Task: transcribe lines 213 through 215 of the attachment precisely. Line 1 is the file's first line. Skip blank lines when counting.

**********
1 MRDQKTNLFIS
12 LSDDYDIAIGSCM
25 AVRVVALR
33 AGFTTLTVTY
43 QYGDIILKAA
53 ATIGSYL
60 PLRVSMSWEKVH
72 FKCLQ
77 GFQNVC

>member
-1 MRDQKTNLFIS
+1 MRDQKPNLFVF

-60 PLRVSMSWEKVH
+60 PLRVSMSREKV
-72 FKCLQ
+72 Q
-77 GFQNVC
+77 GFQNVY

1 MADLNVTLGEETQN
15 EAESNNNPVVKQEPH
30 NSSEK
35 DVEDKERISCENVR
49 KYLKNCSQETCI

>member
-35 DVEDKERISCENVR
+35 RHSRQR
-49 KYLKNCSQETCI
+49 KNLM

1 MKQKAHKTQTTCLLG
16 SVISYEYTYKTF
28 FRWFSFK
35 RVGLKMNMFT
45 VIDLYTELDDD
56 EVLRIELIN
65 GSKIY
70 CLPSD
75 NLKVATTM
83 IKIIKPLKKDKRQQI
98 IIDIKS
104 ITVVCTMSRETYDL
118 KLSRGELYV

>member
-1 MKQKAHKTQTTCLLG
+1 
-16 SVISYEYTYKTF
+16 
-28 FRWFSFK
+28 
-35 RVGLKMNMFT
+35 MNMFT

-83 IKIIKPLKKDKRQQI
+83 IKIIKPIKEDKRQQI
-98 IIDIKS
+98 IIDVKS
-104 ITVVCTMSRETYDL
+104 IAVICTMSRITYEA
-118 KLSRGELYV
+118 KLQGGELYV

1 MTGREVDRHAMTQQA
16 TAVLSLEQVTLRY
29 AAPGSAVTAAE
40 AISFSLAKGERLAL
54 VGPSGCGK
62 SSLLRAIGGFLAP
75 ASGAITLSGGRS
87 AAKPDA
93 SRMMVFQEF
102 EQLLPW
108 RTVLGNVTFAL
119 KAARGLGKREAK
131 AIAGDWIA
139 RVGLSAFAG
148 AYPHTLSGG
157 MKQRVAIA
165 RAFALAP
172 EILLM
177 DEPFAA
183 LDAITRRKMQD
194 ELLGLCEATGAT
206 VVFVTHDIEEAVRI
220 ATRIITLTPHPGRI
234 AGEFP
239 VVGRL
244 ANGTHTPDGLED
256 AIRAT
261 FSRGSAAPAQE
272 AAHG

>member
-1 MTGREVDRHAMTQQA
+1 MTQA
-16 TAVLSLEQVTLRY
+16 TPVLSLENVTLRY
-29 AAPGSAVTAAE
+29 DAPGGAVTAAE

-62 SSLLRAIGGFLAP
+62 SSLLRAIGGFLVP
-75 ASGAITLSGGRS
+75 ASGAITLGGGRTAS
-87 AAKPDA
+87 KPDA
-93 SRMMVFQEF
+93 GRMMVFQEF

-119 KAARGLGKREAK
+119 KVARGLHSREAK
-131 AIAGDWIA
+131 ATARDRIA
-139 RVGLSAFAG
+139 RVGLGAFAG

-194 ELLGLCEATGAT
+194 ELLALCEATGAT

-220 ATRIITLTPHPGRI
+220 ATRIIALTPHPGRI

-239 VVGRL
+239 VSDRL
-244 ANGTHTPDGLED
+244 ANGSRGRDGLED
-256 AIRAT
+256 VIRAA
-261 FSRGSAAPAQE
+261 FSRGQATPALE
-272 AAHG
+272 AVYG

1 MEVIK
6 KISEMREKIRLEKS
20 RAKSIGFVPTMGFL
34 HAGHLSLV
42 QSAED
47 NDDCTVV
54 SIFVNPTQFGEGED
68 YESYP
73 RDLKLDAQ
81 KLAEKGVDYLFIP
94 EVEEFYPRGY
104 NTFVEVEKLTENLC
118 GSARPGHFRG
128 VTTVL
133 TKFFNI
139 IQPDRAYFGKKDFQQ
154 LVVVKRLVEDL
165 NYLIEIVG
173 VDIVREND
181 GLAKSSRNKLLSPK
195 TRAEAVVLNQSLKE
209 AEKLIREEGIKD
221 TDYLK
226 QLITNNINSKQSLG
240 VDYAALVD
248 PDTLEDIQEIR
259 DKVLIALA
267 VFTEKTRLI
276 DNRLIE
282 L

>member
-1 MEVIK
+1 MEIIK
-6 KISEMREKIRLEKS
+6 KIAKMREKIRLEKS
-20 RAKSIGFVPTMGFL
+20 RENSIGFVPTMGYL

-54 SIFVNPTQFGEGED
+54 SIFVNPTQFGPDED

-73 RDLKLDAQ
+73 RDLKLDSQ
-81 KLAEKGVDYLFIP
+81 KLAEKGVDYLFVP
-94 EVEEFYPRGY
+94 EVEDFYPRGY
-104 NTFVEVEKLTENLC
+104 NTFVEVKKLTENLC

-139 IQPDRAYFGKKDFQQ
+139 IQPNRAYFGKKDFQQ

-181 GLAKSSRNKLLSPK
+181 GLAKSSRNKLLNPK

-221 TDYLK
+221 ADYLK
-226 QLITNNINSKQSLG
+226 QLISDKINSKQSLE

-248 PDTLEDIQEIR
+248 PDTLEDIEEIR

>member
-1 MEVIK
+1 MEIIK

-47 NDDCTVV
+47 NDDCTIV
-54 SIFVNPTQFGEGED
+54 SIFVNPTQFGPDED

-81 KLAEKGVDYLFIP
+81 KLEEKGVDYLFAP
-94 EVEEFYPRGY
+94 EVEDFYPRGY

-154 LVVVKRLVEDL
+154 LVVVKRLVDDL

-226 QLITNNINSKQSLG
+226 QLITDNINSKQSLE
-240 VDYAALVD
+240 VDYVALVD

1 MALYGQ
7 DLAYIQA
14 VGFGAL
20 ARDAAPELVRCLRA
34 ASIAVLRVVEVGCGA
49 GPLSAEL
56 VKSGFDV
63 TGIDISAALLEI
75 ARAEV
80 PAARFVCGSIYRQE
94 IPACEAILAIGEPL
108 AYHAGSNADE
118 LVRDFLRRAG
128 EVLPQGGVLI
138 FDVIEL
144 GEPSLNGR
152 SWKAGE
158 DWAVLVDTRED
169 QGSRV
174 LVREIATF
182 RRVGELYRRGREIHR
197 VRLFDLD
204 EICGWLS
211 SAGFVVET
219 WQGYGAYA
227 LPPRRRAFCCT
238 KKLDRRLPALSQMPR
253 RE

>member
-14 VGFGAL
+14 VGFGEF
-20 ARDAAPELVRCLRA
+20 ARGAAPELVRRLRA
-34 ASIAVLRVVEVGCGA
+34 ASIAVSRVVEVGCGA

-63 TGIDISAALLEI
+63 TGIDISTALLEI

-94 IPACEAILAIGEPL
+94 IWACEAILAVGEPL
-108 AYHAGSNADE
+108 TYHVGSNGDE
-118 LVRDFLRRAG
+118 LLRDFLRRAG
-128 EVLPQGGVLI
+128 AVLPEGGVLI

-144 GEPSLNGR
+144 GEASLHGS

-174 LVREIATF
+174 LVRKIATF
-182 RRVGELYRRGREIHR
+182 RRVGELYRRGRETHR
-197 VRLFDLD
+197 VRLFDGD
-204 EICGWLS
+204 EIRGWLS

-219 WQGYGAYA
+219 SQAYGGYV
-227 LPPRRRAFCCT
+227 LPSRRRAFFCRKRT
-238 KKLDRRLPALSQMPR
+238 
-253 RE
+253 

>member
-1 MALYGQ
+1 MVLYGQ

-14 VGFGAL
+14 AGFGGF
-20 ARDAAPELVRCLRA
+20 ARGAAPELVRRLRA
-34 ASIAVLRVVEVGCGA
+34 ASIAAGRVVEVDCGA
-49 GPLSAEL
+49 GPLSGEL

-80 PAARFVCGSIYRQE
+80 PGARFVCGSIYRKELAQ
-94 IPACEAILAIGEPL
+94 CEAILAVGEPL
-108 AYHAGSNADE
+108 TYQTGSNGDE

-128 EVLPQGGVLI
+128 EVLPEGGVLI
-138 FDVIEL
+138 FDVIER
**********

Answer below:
152 SWKAGE
158 DWAVLVDTRED
169 QGSRV